Prof Paul C W CHU
Elected as ASHK Founding Member in 2015
B.S. (NCKU); M.S. (Fordham); Ph.D. (UCSD); Member: U.S. National Academy of Sciences, American Academy of Arts and Sciences, The Chinese Academy of Sciences (Beijing), Academia Sinica (Taipei), Royal Society for the Encouragement of Arts, Manufactures, and Commerce, Russian Academy of Engineering, The World Academy of Sciences, The Academy of Medicine, Engineering and Science of Texas; Fellow: National Academy of Inventors, Hong Kong Institution of Science, Texas Academy of Sciences; Founding Member: The Hong Kong Academy of Sciences
Professor of Physics
T. L. L. Temple Chair of Science
Founding Director and Chief Scientist, Texas Center for Superconductivity
University of Houston
Prof Paul C W Chu is currently Professor of Physics, T. L. L. Temple Chair of Science, and Founding Director and Chief Scientist of the Texas Center for Superconductivity at the University of Houston (TCSUH); Honorary Chancellor of the Taiwan Comprehensive University System; and President Emeritus and University Professor Emeritus of The Hong Kong University of Science and Technology (HKUST). He was born in Hunan, China, and received the B.S. degree from Cheng-Kung University in Taiwan, the M.S. degree from Fordham University, Bronx NY, and the Ph.D. degree at the University of California at San Diego, all in Physics.
After doing industrial research at Bell Laboratories at Murray Hill, New Jersey, Prof Chu held an academic appointment at Cleveland State University. He assumed his appointment at the University of Houston in 1979. He has established several research centers, including the Space Vacuum Epitaxy Center (in partnership with NASA) and TCSUH. He served as the first Director of TCSUH between 1987 and 2001 and President of HKUST between 2001 and 2009. He had also served as consultant and visiting staff member at Bell Labs, Los Alamos National Lab, the Marshall Space Flight Center, Argonne National Lab, and DuPont at various times.
He has been working on Superconductivity, Magnetism, and Dielectrics. In January 1987, Prof Chu and his colleagues achieved stable superconductivity at 93 K (-180 °C), above the critical temperature of liquid nitrogen (-196 °C). They continue to discover new compounds with high transition temperatures and obtained stable superconductivity at a new record high temperature of 164 K (-109 °C) in another compound when compressed in 1993. Presently, he is actively engaged in the basic and applied research of high temperature superconductivity. His work has resulted in the publication of more than 660 papers in refereed journals.
He has received honorary doctorates from Northwestern University, Fordham University, The Chinese University of Hong Kong, Florida International University, the State University of New York at Farmingdale, Hong Kong Baptist University, Providence University, University of Macau, Loughborough University, and Whittier College. In 1990 he was selected the Best Researcher in the U.S. by US News and World Report and in 2000 he was named one of the 20th Century’s 100 Most Influential People in Gas and Electricity in Century of Power (Hart Energy Markets).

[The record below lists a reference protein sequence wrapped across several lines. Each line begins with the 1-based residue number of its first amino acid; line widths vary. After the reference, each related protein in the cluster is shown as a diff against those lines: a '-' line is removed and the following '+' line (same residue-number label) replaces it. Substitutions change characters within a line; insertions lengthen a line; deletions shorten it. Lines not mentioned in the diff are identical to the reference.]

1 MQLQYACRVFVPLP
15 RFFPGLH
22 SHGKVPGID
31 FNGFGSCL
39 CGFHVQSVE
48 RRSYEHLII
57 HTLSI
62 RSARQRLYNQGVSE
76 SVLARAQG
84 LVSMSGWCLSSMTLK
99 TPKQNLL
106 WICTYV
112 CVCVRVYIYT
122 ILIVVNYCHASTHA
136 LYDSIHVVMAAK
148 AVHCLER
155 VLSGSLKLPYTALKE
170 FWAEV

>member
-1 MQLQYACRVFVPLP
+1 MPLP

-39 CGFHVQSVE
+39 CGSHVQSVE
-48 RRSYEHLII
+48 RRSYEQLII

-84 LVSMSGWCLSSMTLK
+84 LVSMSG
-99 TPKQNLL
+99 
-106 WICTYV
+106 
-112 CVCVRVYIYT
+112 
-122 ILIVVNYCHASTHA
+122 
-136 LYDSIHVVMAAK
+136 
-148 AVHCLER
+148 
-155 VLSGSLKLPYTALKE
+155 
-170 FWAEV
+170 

He has received numerous awards, including the National Medal of Science, the International Prize for New Materials, the Comstock Award, Texas Instruments’ Founders’ Prize, the Leroy Randal Grumman Medal, the World Cultural Council Medal of Scientific Merit, the New York Academy of Sciences’ Physical and Mathematical Science Award, the Bernd Matthias Prize, the St. Martin de Porres Award, the Esther Farfel Award, the John Fritz Medal, the Ettore Majorana - Erice - Science for Peace Prize, and the IEEE Council on Superconductivity Max Swerdlow Award for Sustained Service to the Applied Superconductivity Community.
He serves on the editorial boards of various professional journals and is a member of the board of directors of the Coalition for the Commercial Application of Superconductors. He has served on numerous committees in the U.S., China, Taiwan, and elsewhere, including the President’s Committee on the National Medal of Science (2007-2009); the National Research Council’s Committee on Research Universities (2010-2011) and Committee on Globalization of Science and Technology: Opportunities and Challenges for the Department of Defense (2013-2014); and the Intelligence Science and Technology Experts Group of the National Academies of Sciences, Engineering, and Medicine (2015-2019).